מחלקת קורונה בבית חולים בלינסון
COVID ward at Rabin Medical Center
Photo: Moti Kimchi, Yariv Katz
COVID ward at Rabin Medical Center

Israel drops 'Green Passes' as Omicron infections wane

Prime Minister Naftali Bennett says the wave has broken, however, parents would still be obliged to test their children for the virus twice a week; experts criticized the government for easing restrictions rather than taking more measures to slow Omicron

Reuters |
Published: 02.17.22, 17:41
Israel on Thursday dropped a "Green Pass" policy requiring proof of vaccination, recovery from COVID-19, or a negative test to enter some public venues, further rolling back restrictions as a wave of infections recedes.
  • Follow Ynetnews on Facebook and Twitter

  • The highly contagious Omicron variant of the coronavirus peaked in Israel towards the end of January with daily cases reaching record highs of some 85,000, but numbers have steadily declined since to around 21,000 by Wednesday.
    2 View gallery
    מחלקת קורונה בבית חולים בלינסון
    מחלקת קורונה בבית חולים בלינסון
    COVID ward at Rabin Medical Center
    (Photo: Moti Kimchi, Yariv Katz)
    "The wave has broken," Prime Minister Naftali Bennett said at the start of a discussion with health officials on the state of the pandemic where he said Green Passes were being completely scrapped.
    The Green Pass rules had already been cut back on Feb 4. Since then, the digital document had to be shown to gain entry to venues like nightclubs and celebration halls.
    During its previous coronavirus wave, Israel adopted a "Living with COVID" policy. This has kept the economy and schools largely open, though some sectors suffered and classes were heavily disrupted by employees, customers pupils, and teachers falling ill or isolating.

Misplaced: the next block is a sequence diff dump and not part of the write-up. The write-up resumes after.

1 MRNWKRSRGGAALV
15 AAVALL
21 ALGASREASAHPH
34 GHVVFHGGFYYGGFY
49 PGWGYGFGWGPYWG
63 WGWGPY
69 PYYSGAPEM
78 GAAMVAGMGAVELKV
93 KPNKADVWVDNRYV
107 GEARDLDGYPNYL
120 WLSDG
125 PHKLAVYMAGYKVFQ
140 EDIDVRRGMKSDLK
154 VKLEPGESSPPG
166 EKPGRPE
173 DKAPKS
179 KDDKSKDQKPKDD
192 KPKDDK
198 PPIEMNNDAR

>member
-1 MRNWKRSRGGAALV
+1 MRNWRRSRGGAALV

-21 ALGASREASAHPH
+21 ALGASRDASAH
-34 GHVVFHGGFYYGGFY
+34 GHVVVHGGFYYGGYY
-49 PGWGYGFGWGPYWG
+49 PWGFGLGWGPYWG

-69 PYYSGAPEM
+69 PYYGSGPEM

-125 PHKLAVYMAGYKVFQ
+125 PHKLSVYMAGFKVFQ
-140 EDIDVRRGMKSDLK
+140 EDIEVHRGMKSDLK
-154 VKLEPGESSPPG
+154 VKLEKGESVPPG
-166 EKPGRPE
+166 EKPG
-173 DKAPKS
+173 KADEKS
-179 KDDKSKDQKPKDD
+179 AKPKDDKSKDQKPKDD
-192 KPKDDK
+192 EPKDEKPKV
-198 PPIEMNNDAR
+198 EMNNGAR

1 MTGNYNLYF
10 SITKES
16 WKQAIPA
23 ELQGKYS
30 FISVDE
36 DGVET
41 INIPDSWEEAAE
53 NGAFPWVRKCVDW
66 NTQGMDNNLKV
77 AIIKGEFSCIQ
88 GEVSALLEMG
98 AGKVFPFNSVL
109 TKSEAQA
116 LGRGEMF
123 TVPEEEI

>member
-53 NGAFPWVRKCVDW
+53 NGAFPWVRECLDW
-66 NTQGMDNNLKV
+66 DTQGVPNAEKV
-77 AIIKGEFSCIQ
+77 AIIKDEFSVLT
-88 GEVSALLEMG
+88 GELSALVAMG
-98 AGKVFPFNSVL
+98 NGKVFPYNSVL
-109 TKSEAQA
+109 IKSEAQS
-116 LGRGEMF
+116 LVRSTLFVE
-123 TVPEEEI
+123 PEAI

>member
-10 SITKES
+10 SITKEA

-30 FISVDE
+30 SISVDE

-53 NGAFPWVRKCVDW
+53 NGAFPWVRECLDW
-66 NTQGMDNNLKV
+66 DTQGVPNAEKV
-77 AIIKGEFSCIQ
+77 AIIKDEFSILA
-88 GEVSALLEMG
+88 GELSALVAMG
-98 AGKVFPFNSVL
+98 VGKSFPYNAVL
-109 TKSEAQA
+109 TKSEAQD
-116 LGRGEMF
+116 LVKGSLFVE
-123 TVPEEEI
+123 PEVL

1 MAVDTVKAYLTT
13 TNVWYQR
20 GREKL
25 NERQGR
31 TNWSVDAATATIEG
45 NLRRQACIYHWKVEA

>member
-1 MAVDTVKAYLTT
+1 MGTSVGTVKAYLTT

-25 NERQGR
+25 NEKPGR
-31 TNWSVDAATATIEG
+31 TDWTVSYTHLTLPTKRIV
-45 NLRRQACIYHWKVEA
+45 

2 View gallery
    Prime Minister Naftali Bennett
    Prime Minister Naftali Bennett
    Prime Minister Naftali Bennett
    (Photo: Sharon Zur, Mark Israel Salem)
    Bennett said parents would still be obliged to test their children for the virus twice a week with negative tests still required to visit care homes for the elderly.
    Though Omicron has caused proportionally fewer severe infections and deaths than previous strains of the virus, the sheer magnitude of the surge put Israel's healthcare system under strain, impacting the quality of care.
    Some scientists have criticized the government for easing restrictions over the past month rather than taking more measures to slow Omicron.
    Israel, with a population of 9.4 million, has logged around 3.5 million coronavirus cases since the start of the pandemic and more than 9,700 deaths. Some experts estimate that up to half the population may have been infected by Omicron.
    Talkbacks for this article 0